RisingSTAR January update

Going into January I believed I had the relatively straight-forward task of deciding how to position inclusive automation and Jupyter Notebooks. To determine who the audience would be and then build a strategy around how to communicate value to them.

I thought this would be a relatively straight forward task. That maybe with a few nuggets of advice I’d be on my way.

As I reflected on the topic, exchanged messages and had conversations with some of the RisingSTAR Supporters (mentors), it’s become increasingly clear that the dynamics and relationships between testing, automation and management are complex and nuanced. While at the same time the currently accepted solutions and practices are expected or perceived to be simple and straightforward.

What I have come to see is that more foundational work is necessary to give the concept legs to stand on. This means taking some time to research and refine, because through talking and attempting to write up my ideas I’m finding things are not as clearly defined as they need to be.

In terms of Tooling / Technology, I made solid progress on using Docker to simplify the setup of using Selenium inside of Jupyter Notebooks. It’s looking like I have a basic pattern I can follow to have language support for Ruby, Java, JavaScript and C#. Docker adds a layer of complexity, but it drastically improves the setup experience, reducing the barriers to entry.

Still work to be done in terms of building example tests and notebooks across the languages but it feels like good progress is being made. In my update video this month I have a demo of Java being used in the notebooks which I believe is a big step. In addition to it being a very popular language, it’s a statically typed compiled language, one that people may not expect notebooks to work in.

I’ve also done a webinar speaking about the automation maturity model described in my RisingSTAR submission. I spent some time talking about this inclusive automation and Jupyter Notebooks and the on going efforts and support this year. If you are interested the recording is available at Beaufort Fairmont Webinars.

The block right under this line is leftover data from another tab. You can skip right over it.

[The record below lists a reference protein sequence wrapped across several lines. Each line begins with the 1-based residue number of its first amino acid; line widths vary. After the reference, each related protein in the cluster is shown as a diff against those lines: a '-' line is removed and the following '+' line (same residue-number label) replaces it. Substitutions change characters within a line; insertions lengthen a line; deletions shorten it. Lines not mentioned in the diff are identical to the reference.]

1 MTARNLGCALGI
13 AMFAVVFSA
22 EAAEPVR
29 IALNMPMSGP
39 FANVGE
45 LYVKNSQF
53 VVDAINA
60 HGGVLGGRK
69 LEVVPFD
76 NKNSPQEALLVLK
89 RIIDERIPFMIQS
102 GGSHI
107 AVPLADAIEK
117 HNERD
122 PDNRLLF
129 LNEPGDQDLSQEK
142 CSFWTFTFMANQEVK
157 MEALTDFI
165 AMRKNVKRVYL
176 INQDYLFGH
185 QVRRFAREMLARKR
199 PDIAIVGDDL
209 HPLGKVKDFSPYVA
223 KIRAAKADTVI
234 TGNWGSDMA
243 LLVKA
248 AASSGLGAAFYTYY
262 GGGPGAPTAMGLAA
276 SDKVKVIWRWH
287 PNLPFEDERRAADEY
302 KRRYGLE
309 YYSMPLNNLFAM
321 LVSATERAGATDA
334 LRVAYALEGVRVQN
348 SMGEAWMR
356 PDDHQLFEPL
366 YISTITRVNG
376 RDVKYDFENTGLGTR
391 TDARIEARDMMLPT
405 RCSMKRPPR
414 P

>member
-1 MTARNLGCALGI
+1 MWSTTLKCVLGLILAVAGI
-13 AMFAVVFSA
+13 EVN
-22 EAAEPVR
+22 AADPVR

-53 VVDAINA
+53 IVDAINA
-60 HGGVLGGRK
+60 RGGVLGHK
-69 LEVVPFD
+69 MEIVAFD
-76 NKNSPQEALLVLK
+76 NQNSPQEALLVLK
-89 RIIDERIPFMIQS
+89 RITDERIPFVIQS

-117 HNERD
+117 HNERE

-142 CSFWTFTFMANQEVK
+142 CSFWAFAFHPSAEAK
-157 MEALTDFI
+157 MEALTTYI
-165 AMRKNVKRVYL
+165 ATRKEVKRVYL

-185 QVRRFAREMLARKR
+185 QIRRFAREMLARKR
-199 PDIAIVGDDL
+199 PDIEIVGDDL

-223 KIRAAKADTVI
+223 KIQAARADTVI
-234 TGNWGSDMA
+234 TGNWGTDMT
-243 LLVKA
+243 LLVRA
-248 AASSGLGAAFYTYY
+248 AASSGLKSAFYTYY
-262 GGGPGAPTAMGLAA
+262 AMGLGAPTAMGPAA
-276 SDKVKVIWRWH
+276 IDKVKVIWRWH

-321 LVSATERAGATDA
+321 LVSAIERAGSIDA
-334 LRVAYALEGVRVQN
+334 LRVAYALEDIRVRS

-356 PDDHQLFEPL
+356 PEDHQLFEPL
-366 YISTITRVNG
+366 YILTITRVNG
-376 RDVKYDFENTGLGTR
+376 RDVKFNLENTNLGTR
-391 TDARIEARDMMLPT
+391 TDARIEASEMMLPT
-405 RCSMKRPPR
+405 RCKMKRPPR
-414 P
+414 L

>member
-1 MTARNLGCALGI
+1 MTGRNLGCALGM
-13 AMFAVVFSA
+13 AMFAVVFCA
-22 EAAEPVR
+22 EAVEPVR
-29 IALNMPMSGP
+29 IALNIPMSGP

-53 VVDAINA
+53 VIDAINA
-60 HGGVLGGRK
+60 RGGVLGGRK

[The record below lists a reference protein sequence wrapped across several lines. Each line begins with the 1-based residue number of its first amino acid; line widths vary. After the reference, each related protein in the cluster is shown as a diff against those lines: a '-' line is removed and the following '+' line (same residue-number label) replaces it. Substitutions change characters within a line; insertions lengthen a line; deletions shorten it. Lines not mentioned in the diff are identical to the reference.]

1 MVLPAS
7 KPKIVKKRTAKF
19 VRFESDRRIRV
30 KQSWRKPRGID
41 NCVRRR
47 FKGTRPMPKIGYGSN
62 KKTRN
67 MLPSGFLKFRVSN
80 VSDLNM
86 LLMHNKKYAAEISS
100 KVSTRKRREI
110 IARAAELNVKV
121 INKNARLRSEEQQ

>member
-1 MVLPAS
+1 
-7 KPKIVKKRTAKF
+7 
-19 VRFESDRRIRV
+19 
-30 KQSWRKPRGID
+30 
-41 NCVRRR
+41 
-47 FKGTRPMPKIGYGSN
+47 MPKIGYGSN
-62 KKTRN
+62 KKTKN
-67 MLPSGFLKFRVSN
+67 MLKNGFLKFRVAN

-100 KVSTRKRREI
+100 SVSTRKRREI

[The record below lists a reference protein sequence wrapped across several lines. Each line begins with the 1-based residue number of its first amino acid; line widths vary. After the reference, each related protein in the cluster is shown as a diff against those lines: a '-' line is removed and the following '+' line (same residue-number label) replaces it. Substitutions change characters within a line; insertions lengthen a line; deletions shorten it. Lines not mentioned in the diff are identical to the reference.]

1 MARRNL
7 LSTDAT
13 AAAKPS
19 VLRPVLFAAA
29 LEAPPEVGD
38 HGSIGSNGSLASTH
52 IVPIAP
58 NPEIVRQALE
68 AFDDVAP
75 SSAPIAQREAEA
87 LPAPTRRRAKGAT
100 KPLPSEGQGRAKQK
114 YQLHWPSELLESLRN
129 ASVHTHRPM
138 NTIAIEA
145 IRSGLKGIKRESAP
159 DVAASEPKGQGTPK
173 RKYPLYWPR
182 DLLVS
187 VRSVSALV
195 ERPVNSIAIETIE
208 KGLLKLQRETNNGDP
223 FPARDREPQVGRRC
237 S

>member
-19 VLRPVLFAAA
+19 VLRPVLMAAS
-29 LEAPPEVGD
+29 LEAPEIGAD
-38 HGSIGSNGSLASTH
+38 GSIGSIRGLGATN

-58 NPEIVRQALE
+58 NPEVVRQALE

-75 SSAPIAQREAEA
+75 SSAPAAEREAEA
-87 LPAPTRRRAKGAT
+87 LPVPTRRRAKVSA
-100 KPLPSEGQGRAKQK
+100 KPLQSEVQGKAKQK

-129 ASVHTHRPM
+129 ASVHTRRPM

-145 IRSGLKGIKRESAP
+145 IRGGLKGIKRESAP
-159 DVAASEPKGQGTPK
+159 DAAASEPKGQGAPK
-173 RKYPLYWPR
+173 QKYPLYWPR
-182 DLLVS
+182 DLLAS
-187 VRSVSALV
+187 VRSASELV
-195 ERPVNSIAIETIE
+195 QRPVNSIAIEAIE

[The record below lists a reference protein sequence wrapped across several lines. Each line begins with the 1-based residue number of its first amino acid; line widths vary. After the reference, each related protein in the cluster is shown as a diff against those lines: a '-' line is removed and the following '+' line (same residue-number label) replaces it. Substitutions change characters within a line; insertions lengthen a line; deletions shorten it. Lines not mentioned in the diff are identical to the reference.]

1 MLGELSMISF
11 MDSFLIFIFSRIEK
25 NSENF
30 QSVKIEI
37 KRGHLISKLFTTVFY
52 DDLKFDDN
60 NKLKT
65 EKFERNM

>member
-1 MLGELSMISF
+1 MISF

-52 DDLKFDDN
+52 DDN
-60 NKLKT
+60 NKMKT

I hope to be able to more of things like this over the coming year to try and draw attention and focus to the concept/project. The EuroSTAR team are helping to facilitate a series of webinars on Huddle and we will be supporting me in getting the word out and conversations started.

Overall 2020 has been busy to start. Some of these first months will be about finding a rhythm to the project, balancing the planning and coordinating with the doing.

I hope you take time to watch together my video update summarizing the month and also including a short demo using Java inside notebooks.

In the coming month, I am targeting investigation/research/effort on:

Test Automation Patterns

  • What patterns exist
  • Their relationship to inclusive automation and Jupyter Notebooks
  • Potential for new patterns

Roles in Automation:

  • Creators, Executors, Consumers of automation
  • The associated Responsibilities and Expectations of those roles

Supporting Content for Inclusive Automation

  • Models -> Building on the Quality Cathedral concept
  • Strategy
  • Concrete Examples

JavaScript Notebooks

  • I’m excited about JS and it’s another popular language to demonstrate.

January has been a challenging and exciting month and I am looking forward to moving this forward over the coming year.

About the Author


I am a Software Design Engineer in Test based out of Santa Barbara, California. Working in a variety of testing roles since 2009. I am responsible for creating and executing testing strategies and using his coding powers for developing tooling to help make testers lives easier. He writes tests at all levels from unit and integration tests to API and UI tests. I blog on testing and automation at Brendanconnolly.net or follow me on Twitter @theBConnolly
Find out more about @brendanconnolly